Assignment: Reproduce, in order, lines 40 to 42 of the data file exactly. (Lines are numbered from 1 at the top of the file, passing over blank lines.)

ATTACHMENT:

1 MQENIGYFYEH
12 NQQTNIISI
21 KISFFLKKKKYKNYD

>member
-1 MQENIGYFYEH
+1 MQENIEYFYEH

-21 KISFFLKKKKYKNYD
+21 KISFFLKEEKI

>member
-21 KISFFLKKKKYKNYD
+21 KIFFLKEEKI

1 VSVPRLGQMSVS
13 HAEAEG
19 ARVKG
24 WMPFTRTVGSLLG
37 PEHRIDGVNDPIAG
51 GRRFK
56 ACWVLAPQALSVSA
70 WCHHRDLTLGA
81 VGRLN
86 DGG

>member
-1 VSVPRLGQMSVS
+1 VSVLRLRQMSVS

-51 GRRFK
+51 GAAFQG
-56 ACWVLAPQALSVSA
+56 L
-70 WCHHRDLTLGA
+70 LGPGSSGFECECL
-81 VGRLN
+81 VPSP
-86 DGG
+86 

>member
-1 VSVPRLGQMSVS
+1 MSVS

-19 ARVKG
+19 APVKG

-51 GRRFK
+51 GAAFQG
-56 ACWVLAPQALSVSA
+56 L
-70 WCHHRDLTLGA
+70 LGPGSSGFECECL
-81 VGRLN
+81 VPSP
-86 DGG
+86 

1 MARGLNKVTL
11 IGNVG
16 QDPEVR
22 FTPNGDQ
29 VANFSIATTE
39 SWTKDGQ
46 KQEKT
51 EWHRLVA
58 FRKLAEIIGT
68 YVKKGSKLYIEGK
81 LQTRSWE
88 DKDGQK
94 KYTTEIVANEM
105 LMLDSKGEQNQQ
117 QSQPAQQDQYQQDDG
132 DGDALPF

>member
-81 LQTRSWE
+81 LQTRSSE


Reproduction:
-51 GRRFK
+51 GAAFQG
-56 ACWVLAPQALSVSA